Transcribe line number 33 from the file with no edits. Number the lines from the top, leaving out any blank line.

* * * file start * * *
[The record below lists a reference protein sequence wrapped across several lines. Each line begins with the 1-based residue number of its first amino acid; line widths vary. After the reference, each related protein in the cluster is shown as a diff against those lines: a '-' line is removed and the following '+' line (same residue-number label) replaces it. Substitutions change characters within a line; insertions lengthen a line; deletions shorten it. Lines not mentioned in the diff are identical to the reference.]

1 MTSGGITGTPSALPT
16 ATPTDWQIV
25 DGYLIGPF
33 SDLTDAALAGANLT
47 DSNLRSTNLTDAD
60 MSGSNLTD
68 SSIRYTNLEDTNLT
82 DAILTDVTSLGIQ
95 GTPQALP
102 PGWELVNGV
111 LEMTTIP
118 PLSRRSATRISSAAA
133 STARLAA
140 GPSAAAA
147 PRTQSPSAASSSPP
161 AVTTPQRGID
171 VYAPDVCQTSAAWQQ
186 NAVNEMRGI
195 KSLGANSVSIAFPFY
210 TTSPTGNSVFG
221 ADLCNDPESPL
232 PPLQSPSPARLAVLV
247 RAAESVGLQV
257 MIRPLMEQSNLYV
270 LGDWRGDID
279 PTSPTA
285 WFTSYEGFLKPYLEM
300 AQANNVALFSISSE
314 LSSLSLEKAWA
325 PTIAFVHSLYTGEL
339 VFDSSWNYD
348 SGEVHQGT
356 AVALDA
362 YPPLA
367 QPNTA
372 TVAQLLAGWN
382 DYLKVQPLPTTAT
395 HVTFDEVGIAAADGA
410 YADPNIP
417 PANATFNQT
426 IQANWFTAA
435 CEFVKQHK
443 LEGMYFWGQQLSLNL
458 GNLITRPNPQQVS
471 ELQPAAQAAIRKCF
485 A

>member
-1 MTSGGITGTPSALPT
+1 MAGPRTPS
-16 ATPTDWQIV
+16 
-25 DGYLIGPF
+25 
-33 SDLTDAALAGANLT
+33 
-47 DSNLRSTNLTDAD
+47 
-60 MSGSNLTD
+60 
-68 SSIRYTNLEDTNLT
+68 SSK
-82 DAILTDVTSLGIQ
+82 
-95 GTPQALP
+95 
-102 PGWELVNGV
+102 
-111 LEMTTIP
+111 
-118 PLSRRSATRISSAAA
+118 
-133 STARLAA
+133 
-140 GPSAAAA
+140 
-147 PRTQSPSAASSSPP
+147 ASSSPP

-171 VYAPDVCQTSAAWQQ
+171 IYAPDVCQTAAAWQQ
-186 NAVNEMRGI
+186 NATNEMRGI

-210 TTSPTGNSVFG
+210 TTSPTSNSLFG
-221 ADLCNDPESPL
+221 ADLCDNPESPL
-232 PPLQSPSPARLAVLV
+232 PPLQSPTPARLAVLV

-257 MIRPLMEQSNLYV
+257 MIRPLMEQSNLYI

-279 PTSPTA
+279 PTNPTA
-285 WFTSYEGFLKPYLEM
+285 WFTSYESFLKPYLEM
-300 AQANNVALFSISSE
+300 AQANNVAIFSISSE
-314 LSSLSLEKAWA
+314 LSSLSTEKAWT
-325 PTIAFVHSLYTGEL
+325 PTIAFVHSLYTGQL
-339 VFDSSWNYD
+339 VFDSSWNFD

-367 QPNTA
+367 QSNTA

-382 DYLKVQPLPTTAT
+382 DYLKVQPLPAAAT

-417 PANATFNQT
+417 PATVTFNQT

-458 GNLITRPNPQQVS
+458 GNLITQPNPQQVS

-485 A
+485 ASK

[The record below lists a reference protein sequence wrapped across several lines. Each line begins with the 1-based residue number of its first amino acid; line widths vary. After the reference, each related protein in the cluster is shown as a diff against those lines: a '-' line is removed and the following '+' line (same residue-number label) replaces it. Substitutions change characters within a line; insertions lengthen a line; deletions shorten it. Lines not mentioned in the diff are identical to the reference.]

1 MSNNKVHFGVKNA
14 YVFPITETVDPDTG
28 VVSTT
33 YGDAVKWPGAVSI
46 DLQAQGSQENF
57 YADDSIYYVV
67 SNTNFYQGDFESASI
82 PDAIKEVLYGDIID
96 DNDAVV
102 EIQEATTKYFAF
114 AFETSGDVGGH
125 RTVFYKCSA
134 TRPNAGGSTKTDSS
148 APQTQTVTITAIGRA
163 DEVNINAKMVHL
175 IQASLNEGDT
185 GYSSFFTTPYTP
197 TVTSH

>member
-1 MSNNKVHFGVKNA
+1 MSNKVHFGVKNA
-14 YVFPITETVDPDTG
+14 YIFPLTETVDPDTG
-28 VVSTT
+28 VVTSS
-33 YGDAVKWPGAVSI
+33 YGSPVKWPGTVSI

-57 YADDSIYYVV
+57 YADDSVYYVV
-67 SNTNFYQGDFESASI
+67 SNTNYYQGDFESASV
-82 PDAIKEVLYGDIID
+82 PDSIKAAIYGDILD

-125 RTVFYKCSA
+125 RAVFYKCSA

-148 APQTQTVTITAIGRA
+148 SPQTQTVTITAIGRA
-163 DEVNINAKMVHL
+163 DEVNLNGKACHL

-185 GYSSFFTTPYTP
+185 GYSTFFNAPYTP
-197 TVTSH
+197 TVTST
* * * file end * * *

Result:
348 SGEVHQGT